Wednesday, March 02, 2016
I Have Stephen King Covered!
While this will be familiar to most book bloggers, it may be new to many of you book blog readers: I try to write as many of my posts ahead of time as I can and schedule when I want them to appear on my blog. I don't do this all the time. Sometimes I allow myself a little time to be lazy, but when I do I always regret it.
Right now I have the best of incentives to keep my nose to the grindstone. Not only are Denis and I going to an event at The Poisoned Pen tomorrow night, the next four days will be filled with the crime fiction writers' convention known as Left Coast Crime. Something tells me I'm going to be a tad too busy to even think of writing blog posts! Luckily I've been able to write far enough ahead to give myself some time to recuperate and some time to write recaps. What I need to do is keep this up because I have a house guest coming next month, and I know I'll be away from the blogging keyboard the entire time he's here.
When I began thinking of what book I was going to compare the US and UK covers of, I looked up at the shelf above my desk and saw my copy of Stephen King's Mr. Mercedes, one of my Best Reads so far this year. That was that. I went searching for the relevant paperback covers, and voilà!
Let's take a look....
For once, the US paperback is taller than the UK. That doesn't happen very often!
As you can see, Stephen King is big in the UK, too. Once his name is plastered across the cover, there's not much else that needs to be said. The wording on the American cover is succinct. Author. Title. A reminder that the book is a #1 New York Times bestseller. 'nuff said. The UK cover is also concise in its wording. Author. Title. A reminder of its bestselling status. And... completely unnecessary... a blurb from a UK newspaper telling us that it's the "best thriller of the year." (For those readers who want nothing to do with the worst thrillers of the year.)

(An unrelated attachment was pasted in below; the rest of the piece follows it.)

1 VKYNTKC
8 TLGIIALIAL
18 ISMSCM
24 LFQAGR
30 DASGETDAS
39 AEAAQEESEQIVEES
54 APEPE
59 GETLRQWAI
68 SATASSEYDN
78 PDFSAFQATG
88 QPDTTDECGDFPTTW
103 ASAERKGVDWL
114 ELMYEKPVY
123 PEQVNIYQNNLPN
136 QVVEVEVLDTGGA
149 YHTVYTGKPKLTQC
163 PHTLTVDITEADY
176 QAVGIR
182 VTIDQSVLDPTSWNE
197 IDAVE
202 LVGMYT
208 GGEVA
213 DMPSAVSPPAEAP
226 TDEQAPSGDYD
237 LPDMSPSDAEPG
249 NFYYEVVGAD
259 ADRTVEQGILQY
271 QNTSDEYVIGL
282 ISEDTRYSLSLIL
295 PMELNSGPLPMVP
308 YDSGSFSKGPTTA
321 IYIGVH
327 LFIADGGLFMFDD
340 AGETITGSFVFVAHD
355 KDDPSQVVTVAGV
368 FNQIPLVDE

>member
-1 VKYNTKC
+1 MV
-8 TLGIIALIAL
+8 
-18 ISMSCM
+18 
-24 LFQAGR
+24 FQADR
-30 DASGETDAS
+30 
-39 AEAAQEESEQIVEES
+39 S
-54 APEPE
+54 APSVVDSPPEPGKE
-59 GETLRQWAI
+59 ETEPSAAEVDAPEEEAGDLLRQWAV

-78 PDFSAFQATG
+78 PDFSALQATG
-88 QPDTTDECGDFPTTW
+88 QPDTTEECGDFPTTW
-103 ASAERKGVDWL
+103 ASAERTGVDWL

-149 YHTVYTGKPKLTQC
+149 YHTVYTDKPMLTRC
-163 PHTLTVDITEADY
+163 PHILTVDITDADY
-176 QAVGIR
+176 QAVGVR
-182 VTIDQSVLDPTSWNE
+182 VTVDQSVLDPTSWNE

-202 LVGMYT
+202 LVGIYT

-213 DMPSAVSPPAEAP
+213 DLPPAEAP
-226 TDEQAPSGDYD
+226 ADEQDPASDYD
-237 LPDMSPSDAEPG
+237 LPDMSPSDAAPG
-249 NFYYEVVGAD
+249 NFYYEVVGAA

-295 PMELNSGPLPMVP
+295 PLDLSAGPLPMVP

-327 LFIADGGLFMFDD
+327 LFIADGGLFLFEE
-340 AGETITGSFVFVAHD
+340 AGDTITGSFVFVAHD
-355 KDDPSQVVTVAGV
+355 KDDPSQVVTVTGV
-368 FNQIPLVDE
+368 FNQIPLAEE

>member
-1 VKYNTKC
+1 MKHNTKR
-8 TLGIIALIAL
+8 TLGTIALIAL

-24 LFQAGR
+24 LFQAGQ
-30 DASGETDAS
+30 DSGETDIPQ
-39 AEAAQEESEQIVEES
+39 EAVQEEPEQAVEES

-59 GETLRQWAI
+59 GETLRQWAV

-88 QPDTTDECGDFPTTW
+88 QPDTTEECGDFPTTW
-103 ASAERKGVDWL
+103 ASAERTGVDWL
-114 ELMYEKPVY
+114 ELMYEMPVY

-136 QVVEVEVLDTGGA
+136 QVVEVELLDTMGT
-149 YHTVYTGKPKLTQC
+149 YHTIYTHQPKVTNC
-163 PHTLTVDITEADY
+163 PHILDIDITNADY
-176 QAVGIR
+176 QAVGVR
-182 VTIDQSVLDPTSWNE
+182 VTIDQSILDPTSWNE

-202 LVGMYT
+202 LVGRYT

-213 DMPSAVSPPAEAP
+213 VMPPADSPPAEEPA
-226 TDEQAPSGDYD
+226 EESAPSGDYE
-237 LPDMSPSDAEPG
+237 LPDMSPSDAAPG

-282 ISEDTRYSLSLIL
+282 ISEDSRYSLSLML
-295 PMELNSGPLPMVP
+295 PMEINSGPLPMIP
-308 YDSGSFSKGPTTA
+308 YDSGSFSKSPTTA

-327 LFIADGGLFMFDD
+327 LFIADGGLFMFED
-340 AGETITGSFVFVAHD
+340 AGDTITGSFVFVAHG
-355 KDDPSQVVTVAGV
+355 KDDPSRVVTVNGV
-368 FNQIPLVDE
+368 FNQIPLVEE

Obviously it's the artwork that's going to be the deciding factor in which cover I prefer.
For some reason, the UK has chosen a grey sky with rain bucketing down on a blue umbrella. Yes, that blue umbrella is integral to the book, but it didn't rain that much while Bill Hodges was trying to catch the bad guy. Perhaps the UK publisher wanted its readers to feel more at home in King's world? The only other thing on the cover is a weird little blotch on the umbrella. What is it? I was finally able to find a high resolution, large-sized image, and that blotch is what I thought it was: blood. (In the smaller images, it could almost be mistaken for a beetle.) With the rain coming down that hard, shouldn't that blood be diluted and running down the umbrella?
The US cover is not so restrained. Yes, there is that important blue umbrella, but it's blood-splattered and broken. From the bloody tire track, you can tell that something awful has happened, and indeed it has. This alludes to the opening scenes of the book, when a psychopath steals a car and deliberately drives it into a crowd of people waiting for a job fair to open. Both the umbrella and the tire track are symbols of the psychopath, and if you'd like to dabble in a bit of symbolism, I'd say from the state of that umbrella, Brady Hartsfield just may find himself hoist by his own petard by book's end.
Which cover do I prefer? You can probably tell by what I've already said: the US cover. It may be a bit disturbing, but it's symbolic and true to the book.
What say you? Which cover do you prefer? US? UK? Neither one? Inquiring minds would love to know!